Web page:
Although I love writing code, I hate porting code. To me, the least enjoyable task in software development is crawling through an application, usually one that I didn’t write, trying to figure out what compile-time errors really mean, and tracing back the origins of puzzling run-time results. What has always fueled my dislike for porting code is that, having cut my teeth on systems and software built for portability and interoperability, I know that for the great majority of project types, porting is a necessity created by operating systems and development tool vendors. Yet the technology exists to take porting, and meticulous platform validation, out of the software development cycle.
Porting from hardware to hardware, from Xeon to Opteron, or from Opteron to IBM Power is no longer such a thorn in the side. It was never a hassle under Unix, where programmers weren’t allowed to assume anything about the hardware on which their code would eventually run. That message is spreading quickly among Windows and Mac developers, so the need to port and validate code across target processor architectures will likely decrease. It is another matter, and one that galls me, that commercial ISVs are so lazy about re-targeting their code. (Solaris 10 on Opteron could face a slow climb simply because ISVs won’t take their Sparc apps and recompile them for AMD64.)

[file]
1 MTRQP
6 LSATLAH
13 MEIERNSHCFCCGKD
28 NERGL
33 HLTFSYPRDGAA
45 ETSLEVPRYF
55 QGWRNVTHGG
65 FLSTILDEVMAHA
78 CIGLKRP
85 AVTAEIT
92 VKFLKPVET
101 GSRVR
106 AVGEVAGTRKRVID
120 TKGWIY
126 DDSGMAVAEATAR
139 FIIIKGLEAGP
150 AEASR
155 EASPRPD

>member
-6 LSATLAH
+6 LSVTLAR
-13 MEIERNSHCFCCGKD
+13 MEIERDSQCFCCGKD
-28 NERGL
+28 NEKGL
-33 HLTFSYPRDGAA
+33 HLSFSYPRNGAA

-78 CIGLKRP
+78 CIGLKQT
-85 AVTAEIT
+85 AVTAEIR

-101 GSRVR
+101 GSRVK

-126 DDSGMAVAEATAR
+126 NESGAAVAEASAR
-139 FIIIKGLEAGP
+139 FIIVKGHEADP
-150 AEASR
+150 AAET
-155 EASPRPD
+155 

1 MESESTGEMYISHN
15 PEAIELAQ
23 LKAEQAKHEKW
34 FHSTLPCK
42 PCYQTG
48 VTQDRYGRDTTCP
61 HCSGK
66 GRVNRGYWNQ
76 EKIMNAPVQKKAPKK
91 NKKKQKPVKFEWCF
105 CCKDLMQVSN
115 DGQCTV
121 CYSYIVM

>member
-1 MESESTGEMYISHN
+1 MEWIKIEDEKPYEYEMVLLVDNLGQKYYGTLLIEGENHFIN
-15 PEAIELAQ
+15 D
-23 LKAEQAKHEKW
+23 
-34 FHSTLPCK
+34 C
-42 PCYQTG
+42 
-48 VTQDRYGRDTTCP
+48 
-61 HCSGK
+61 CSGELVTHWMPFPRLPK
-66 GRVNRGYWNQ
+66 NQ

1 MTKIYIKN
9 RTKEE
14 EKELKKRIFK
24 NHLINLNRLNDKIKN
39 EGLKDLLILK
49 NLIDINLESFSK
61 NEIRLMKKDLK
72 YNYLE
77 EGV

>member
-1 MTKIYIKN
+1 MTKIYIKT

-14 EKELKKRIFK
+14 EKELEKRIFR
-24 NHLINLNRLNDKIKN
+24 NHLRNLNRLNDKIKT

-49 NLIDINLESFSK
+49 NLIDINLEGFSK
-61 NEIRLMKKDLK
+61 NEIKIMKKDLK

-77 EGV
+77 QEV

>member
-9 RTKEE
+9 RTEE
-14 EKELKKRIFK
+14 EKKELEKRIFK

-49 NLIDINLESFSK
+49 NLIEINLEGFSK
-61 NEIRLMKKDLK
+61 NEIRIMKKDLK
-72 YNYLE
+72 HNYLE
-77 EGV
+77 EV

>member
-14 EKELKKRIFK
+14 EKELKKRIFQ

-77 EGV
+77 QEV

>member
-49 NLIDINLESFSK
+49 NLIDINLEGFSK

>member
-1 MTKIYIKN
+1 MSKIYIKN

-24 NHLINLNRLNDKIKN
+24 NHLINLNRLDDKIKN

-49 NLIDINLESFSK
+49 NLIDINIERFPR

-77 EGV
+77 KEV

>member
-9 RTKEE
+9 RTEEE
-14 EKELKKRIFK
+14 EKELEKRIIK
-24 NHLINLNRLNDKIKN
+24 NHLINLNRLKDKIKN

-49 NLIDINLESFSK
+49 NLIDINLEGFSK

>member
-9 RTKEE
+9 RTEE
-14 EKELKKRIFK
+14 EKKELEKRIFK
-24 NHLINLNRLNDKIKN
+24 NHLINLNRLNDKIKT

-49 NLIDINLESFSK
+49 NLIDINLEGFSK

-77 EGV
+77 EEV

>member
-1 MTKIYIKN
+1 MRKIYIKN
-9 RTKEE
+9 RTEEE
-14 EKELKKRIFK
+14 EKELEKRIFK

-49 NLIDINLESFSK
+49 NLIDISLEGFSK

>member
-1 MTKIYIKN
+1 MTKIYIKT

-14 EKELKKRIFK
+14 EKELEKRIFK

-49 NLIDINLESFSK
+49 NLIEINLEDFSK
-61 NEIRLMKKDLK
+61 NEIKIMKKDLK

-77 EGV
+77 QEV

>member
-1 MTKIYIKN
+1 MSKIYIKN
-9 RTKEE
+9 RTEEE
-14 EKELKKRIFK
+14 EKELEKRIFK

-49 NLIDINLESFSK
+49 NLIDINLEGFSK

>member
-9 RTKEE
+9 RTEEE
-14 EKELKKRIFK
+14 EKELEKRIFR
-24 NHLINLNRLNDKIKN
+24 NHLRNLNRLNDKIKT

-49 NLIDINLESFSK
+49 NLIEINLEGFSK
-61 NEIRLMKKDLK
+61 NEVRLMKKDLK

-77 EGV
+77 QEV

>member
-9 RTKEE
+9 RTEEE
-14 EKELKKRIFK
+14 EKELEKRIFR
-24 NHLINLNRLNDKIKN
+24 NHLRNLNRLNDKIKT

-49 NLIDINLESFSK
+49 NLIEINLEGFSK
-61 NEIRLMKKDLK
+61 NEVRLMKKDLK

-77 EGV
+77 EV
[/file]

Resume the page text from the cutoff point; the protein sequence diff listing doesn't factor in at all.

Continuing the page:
The porting issue I’m focusing on here, though, is among operating systems. I grant that desktop applications don’t port easily, if at all, from one OS to another. Graphical user interfaces differ in appearance and behavior, and therefore require different coding, design, and testing practices. That’s as it should be. I’d argue, however, that there are far too many fat client applications. Many are little more than GUI front ends for software that runs in the background or on back-end servers. Non-user-facing code makes up the vast majority of commercial and in-house projects, and that’s where porting should be wiped out.
Unlike graphical user interfaces, most code that does not interact with users (in other words, most of it), relies on a surprisingly small set of external libraries and functions that have very few reasons to differ from one OS to another. For example, if you want to open a TCP/IP connection to a remote server, there are two ways to do it: the standardized way, using the Berkeley Sockets Library, or the squirrelly, OS-specific way that’s written up in the vendor’s documentation and code samples. Likewise, there are numerous approaches to publishing and consuming Web services. They all have the advantage of being transparently compatible from the outside, but developers struggle with, or become addicted to, methods that exist only with the OS and tools they used to write their code.
Doing away with porting clearly requires diligence on the part of developers and their project leads, but when it comes down to it, OS vendors must make application portability a best practice. Until developers wean themselves from APIs constructed to lock them into a given software platform, vendors must supply the tools and guidance to take developers from the old days (today), where there are Windows 2000, Windows XP, Windows 2003 Server, AIX, HP-UX, OS X, Solaris and Linux applications, to modern reality: If a vendor makes application porting and validation painful, it won’t lock developers in. It’ll get the vendor locked out.